University of Western Ontario: McIntosh exhibit buzzes with colourful fusion of art, science

It’s been said that Earth without art is just, “Eh.” And that our world, without insects, would fall apart.

In the current McIntosh Gallery exhibit, Insect as Idea, art and insects converge to paint a poignant picture of the beauty in biodiversity.

The show “is a fusion of art and science,” said gallery curator Helen Gregory. “It examines insects within a multi-species framework, considering the role that they play throughout ecological systems, while also touching on the historical aspects of colonization.”

The idea of the exhibit was originally conceived by visual arts professor and director of museum and curatorial studies, Kirsty Robertson. Gregory collaborated with Nina Zitani, curator of the Zoological Collections in Western’s department of biology, to bring Robertson’s vision to life.

Global specimens

Central to the show’s theme is a display of insect specimens in historical Riker mounts, from a larger collection Zitani oversees and uses in her research and teaching. Zitani is hoping this public debut of the specimens will spark appreciation and awe, and for some visitors, a changed perspective.

“Insects have this reputation for being gross, ugly and disgusting,” she said. “But here’s an opportunity, through these museum specimens from Western’s collection, to see their beauty. Each Riker mount alone is beautiful, but when you put them all together like this, it really makes an impact. I also hope people will come away appreciating the diversity of insects. They are the most diverse organisms on earth.”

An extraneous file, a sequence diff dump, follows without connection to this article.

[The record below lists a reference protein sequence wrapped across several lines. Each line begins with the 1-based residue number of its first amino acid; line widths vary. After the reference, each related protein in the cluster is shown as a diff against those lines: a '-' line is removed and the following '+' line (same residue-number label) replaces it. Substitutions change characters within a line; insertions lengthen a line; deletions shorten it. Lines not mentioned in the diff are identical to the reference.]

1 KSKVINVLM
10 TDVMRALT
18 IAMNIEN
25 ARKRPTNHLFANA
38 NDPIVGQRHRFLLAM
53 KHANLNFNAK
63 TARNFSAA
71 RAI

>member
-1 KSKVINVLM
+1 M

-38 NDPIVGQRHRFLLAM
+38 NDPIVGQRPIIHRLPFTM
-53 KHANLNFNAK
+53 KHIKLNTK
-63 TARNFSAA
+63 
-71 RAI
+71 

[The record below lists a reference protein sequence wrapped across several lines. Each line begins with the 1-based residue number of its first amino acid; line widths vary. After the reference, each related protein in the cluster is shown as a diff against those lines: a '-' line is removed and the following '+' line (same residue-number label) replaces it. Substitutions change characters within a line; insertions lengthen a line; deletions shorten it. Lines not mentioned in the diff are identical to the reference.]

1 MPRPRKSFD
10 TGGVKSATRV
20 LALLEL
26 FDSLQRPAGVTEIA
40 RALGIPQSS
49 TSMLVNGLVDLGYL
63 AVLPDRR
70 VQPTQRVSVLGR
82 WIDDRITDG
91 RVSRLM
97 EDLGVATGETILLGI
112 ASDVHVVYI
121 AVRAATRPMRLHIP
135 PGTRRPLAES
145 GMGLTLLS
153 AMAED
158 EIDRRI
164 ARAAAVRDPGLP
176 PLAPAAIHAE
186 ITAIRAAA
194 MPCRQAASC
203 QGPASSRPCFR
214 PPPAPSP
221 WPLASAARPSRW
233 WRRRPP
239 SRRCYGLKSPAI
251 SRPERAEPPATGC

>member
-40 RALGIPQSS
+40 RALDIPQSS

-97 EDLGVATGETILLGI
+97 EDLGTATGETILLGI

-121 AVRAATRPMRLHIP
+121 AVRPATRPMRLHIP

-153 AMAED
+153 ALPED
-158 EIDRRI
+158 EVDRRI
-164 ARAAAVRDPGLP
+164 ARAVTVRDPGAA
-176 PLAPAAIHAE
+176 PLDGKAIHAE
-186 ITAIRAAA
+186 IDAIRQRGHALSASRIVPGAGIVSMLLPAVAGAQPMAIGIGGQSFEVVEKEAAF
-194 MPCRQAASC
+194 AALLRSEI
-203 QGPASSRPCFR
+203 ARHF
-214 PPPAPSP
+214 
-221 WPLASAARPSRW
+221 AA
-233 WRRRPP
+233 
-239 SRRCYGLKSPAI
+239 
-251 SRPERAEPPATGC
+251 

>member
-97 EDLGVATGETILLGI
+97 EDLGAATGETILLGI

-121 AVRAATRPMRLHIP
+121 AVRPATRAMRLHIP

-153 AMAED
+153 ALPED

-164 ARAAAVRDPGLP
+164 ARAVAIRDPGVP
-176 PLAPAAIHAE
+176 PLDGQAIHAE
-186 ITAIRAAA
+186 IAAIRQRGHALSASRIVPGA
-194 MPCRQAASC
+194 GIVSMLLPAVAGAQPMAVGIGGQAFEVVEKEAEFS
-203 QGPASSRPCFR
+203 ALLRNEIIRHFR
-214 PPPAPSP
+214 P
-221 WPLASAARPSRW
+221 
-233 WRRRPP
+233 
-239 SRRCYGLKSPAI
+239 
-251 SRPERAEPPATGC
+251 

Insect Riker Mount Zoological Collections, department of biology, Western University. (Brian Lambert)
With some mounts dating back to 1928, the display features approximately 600 species from around the world, including those from south American rainforests, India, southeast Asia, north America and Africa. Among them, an endangered Himalayan species, which speaks to one of the show’s underlying messages.

“Insects in this case are treated as an indicator of ecological health, as measured by insect biodiversity, which, of course, sadly, is on the decline,” Gregory said.

Ecological artists

The exhibit also features contemporary artists whose practices have a strong focus on ecology, biodiversity, the environment and Indigenous worldviews. The works include a vibrant painting by Christi Belcourt, who intertwines bees, birds, strawberries, and other native plants to underscore the interconnectedness of living things within the natural world.

With his signature sense of whimsy, Jude Griebel takes inspiration from the sub-genre of Victorian art called, ‘anthropomorphic illustration.’ Through it, he imagines a tiny entomological protest against the current ecological crisis.

Artist Jennifer Murphy combines images culled from old nature books to create composite forms highlighting the complexity of ecological relationships.

Works by Carl Beam, Catherine Chalmers, Andrea Cooper, Aganetha Dyck, The Institute of Queer Ecology, and Amy Youngs round out the diverse and colourful exhibit.

“I love the broad appeal of this show,” Gregory said. “Anybody who’s interested in contemporary art will enjoy it. And, at the same time, there will be a lot of interest from lepidopterists.”

Gregory and Zitani will be joined by some of the artists on Thursday, May 12, for a virtual discussion on how their work has been influenced by environmental issues and multi-species ecologies.

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